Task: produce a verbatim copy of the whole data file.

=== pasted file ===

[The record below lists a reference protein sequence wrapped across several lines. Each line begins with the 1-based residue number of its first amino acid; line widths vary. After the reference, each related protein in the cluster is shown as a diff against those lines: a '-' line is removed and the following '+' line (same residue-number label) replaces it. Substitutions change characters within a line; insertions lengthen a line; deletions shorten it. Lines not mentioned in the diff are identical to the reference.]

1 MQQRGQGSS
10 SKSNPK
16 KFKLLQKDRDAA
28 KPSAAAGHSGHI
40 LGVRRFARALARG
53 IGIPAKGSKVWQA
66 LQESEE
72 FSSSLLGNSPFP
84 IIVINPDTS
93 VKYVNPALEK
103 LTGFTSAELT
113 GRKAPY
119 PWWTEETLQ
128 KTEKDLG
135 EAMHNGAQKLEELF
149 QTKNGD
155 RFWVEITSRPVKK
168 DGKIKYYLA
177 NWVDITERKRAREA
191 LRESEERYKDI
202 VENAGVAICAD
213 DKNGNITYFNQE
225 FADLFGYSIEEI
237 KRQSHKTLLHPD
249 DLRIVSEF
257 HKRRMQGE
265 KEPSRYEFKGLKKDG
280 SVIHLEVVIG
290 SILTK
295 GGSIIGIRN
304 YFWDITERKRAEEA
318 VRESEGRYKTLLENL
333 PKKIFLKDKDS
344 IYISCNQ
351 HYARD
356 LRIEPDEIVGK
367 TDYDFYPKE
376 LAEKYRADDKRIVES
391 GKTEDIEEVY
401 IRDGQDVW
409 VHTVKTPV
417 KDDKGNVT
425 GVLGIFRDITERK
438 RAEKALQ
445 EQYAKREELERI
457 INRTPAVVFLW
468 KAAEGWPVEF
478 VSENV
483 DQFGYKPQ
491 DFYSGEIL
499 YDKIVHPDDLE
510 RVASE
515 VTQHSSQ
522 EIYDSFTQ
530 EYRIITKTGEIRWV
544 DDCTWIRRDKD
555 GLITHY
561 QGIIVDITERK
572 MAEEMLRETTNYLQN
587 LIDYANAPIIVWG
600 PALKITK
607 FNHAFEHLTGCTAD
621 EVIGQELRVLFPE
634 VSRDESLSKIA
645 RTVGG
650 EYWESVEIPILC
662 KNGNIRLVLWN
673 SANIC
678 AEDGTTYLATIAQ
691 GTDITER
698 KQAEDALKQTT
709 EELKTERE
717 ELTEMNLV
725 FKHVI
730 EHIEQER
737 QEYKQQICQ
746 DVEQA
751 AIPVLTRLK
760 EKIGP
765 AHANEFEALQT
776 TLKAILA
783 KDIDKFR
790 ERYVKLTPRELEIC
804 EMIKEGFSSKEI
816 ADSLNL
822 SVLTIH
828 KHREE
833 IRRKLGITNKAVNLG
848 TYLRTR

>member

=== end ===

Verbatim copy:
[The record below lists a reference protein sequence wrapped across several lines. Each line begins with the 1-based residue number of its first amino acid; line widths vary. After the reference, each related protein in the cluster is shown as a diff against those lines: a '-' line is removed and the following '+' line (same residue-number label) replaces it. Substitutions change characters within a line; insertions lengthen a line; deletions shorten it. Lines not mentioned in the diff are identical to the reference.]

1 MQQRGQGSS
10 SKSNPK
16 KFKLLQKDRDAA
28 KPSAAAGHSGHI
40 LGVRRFARALARG
53 IGIPAKGSKVWQA
66 LQESEE
72 FSSSLLGNSPFP
84 IIVINPDTS
93 VKYVNPALEK
103 LTGFTSAELT
113 GRKAPY
119 PWWTEETLQ
128 KTEKDLG
135 EAMHNGAQKLEELF
149 QTKNGD
155 RFWVEITSRPVKK
168 DGKIKYYLA
177 NWVDITERKRAREA
191 LRESEERYKDI
202 VENAGVAICAD
213 DKNGNITYFNQE
225 FADLFGYSIEEI
237 KRQSHKTLLHPD
249 DLRIVSEF
257 HKRRMQGE
265 KEPSRYEFKGLKKDG
280 SVIHLEVVIG
290 SILTK
295 GGSIIGIRN
304 YFWDITERKRAEEA
318 VRESEGRYKTLLENL
333 PKKIFLKDKDS
344 IYISCNQ
351 HYARD
356 LRIEPDEIVGK
367 TDYDFYPKE
376 LAEKYRADDKRIVES
391 GKTEDIEEVY
401 IRDGQDVW
409 VHTVKTPV
417 KDDKGNVT
425 GVLGIFRDITERK
438 RAEKALQ
445 EQYAKREELERI
457 INRTPAVVFLW
468 KAAEGWPVEF
478 VSENV
483 DQFGYKPQ
491 DFYSGEIL
499 YDKIVHPDDLE
510 RVASE
515 VTQHSSQ
522 EIYDSFTQ
530 EYRIITKTGEIRWV
544 DDCTWIRRDKD
555 GLITHY
561 QGIIVDITERK
572 MAEEMLRETTNYLQN
587 LIDYANAPIIVWG
600 PALKITK
607 FNHAFEHLTGCTAD
621 EVIGQELRVLFPE
634 VSRDESLSKIA
645 RTVGG
650 EYWESVEIPILC
662 KNGNIRLVLWN
673 SANIC
678 AEDGTTYLATIAQ
691 GTDITER
698 KQAEDALKQTT
709 EELKTERE
717 ELTEMNLV
725 FKHVI
730 EHIEQER
737 QEYKQQICQ
746 DVEQA
751 AIPVLTRLK
760 EKIGP
765 AHANEFEALQT
776 TLKAILA
783 KDIDKFR
790 ERYVKLTPRELEIC
804 EMIKEGFSSKEI
816 ADSLNL
822 SVLTIH
828 KHREE
833 IRRKLGITNKAVNLG
848 TYLRTR

>member